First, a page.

AHIMSA milk has been around for many decades. It is not a new concept. It was popularised by Hare Krishna communities in western countries.

Ahimsa milk means milk produced without harm to any living being. It has become a real ethical choice for dairy outside of milking your own cow. Ahimsa dairying is very different to the conventional model. It may also have been the precursor to some of the more ethical, organic and high animal welfare micro-dairies now popular. Milking is usually done by hand.

Ahimsa milk is a unique experiment into what happens when dairy cows and their offspring are allowed to live productive lives. The Ahimsa way may be hard for westerners to understand but when you watch the videos provided at the bottom of this page it becomes apparent that it is achievable and compatible within the Hindu community's way of life and beliefs.

Bhaktivedanta Manor, now a Hare Krishna farm setup as well, was in the news for producing Britain's most expensive milk in 2010. The pasteurised milk sold for £3 a litre in shops around Harrow, London, where there is a large Hindu community (source).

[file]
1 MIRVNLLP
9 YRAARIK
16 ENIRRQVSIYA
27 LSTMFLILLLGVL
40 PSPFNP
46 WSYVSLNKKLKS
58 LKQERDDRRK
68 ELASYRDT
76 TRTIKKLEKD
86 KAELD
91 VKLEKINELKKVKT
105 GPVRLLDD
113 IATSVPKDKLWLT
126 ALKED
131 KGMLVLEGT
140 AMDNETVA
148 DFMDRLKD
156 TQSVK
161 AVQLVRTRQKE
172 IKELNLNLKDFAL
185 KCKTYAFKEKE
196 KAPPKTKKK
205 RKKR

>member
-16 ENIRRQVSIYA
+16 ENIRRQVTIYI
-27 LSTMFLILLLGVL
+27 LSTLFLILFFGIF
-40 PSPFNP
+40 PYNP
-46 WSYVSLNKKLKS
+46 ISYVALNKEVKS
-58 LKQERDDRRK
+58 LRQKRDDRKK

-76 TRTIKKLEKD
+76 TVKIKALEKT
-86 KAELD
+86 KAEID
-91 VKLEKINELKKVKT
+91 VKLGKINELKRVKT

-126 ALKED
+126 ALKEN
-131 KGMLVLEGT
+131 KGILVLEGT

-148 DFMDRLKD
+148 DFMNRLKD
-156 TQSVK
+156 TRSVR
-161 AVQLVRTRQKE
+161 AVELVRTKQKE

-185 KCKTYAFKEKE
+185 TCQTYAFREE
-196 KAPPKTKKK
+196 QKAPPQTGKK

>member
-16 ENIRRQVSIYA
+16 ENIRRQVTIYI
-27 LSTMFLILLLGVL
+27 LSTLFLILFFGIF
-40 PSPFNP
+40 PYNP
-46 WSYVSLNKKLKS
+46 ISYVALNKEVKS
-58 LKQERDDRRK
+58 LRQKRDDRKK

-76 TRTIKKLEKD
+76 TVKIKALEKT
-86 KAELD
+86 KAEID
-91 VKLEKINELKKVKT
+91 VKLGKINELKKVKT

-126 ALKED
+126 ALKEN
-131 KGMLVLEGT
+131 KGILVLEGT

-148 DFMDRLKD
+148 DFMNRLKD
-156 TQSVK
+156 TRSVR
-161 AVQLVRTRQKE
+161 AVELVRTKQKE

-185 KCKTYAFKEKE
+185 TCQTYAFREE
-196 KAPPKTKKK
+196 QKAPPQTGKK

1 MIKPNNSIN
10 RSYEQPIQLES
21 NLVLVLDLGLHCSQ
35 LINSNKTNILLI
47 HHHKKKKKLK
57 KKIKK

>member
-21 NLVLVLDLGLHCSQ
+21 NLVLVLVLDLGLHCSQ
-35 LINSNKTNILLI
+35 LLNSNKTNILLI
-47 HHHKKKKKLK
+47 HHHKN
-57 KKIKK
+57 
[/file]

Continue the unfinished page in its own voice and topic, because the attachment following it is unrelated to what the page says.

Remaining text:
More recently, the

Ahimsa Dairy Foundation

started their own dairy after drawing inspiration from the Bhaktivedanta Manor. They say they are Britain's first slaughter-free dairy farm run to revolutionary welfare standards. Their mission is to make slaughter-free milk a reality and establish sustainable dairy farms across Britain. It is an extraordinary ambitious project.

Aims of Ahimsa Dairy Foundation:

  • To establish slaughter free dairies with the following Key Objectives:
    • No slaughter of cows/calves or bulls
    • Protected herd for life
    • Pension scheme & hospice for non-productive cows and bulls